I have a strange hobby. I collect pictures of antisemitic bathroom graffiti. Swastikas, general hateful statements, the more juvenile and jarring the better. This all started the day I began an internship in Middletown, Ohio. This small town, halfway between Cincinnati and Dayton, actually has a long history of a Jewish community, however, it has dwindled and does not include the obvious, yarmulke wearing Jews in its demographic. I was going to be working with adolescents who were court ordered to therapy through a drug diversion program. On my first day out there, I stopped at a Kroger to get a very large coffee, with which I hoped to energize myself for what was sure to be a day of learning and adjustments. When I entered this behemoth of a grocery store, I found myself feeling suddenly self conscious about my yarmulke. I was sure that no one in Middletown had seen one and I was going to be heckled for my religious attire. I pictured myself like Princess Buttercup in the scene from the Princess Bride, walking down the aisles with my conspicuous head gear, drawing jeers from the locals. I then began to internally rebuke myself for being so narcissistic. Really no one cares about me or my religious chapeau. I made my way to the bathroom, I’m sure to unconsciously take refuge from my own internal conflict.
When I entered the stall, I was still distracted by the back and forth of my discomfort, and my discomfort about my discomfort. Upon turning around to close the stall I was slapped in the face by the following words etched into the door:
KKK ITS ALL THE JEWS FAULT
Two things hit me at that moment:
1) My fear of Jew hatred was confirmed
2) Racists have terrible grammar.
All joking aside, these bathroom scribblings are all over the country. I’ve seen them in Ohio, West Virginia, Virginia, Pennsylvania, Maryland, New York, New Jersey, Tennessee, and Kentucky. While these places having racists may not be a surprise, the ubiquity of racist wall art is thought provoking. Why does hate end up on bathroom walls?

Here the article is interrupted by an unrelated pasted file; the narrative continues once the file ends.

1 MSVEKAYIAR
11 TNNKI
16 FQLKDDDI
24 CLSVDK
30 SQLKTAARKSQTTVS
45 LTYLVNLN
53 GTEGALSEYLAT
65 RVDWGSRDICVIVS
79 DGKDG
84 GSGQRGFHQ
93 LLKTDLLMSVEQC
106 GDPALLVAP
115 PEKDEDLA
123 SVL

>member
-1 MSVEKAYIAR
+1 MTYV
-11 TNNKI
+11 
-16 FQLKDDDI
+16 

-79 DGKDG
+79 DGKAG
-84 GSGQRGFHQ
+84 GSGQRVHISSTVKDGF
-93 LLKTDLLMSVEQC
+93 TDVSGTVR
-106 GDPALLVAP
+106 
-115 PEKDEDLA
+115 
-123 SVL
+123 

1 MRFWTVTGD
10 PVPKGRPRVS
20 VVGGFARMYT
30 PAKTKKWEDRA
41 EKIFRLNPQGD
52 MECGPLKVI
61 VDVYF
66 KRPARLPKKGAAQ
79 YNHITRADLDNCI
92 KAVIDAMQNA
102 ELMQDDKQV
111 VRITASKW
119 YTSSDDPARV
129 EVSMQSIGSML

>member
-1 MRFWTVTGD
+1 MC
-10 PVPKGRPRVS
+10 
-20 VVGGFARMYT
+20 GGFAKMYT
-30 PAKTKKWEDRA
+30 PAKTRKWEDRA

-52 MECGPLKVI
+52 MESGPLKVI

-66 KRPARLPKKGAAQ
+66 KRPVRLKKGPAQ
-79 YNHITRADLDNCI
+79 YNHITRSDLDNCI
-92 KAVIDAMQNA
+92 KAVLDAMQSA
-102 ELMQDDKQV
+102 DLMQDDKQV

Psychologist Jack Schafer, PhD, in an attempt to explain the psychopathology of hate, formulated a seven stage model of hatred. The first stage is to gather together and form a hate group. Why? Because, as Dr Schafer says, “Not all insecure people are haters, but all haters are insecure people.” They need the company of other people to avoid introspecting and recognizing that their hatred is really of themselves and not the group that they claim is the source of their misery.
What we see in bathrooms is the preamble to gathering. It is when the decision is made to not look within, but, to hate without. It is when the bat signal goes out from one person who is thinking to use one of the most immature defenses one can, to see if their call will be answered by others who are doing the same. The fear is that if they were to display their obvious infantile behavior, the world would see them for who they are: people who have decided that rather than look within and grow, they look without and wither. They start in the most private of spaces, and then they expand to the most public, marching in our streets and displaying the signs and symbols of their banal ideas, recycled from others who are too afraid of themselves to journey through the pathways of their own soul.
Much has been written about hate groups over the past two years. Is there more hate displayed now than there was before 2016? I’m not much of a stats man so any opinion I would render would be anecdotal. However, I do think that hate is like a sociological snowball. It gains speed and mass as it rolls downhill. It is an alluring idea that one can avoid his or her insecurities and instead hate others.
What we can do is root out this tendency in ourselves. A close friend and colleague always tells me, “Hate like that must be taught.” We need to teach ourselves that avoiding our fears about ourselves and projecting them on others is weak. Strength is found in the idea that we are inherently good, no matter what we may find inside.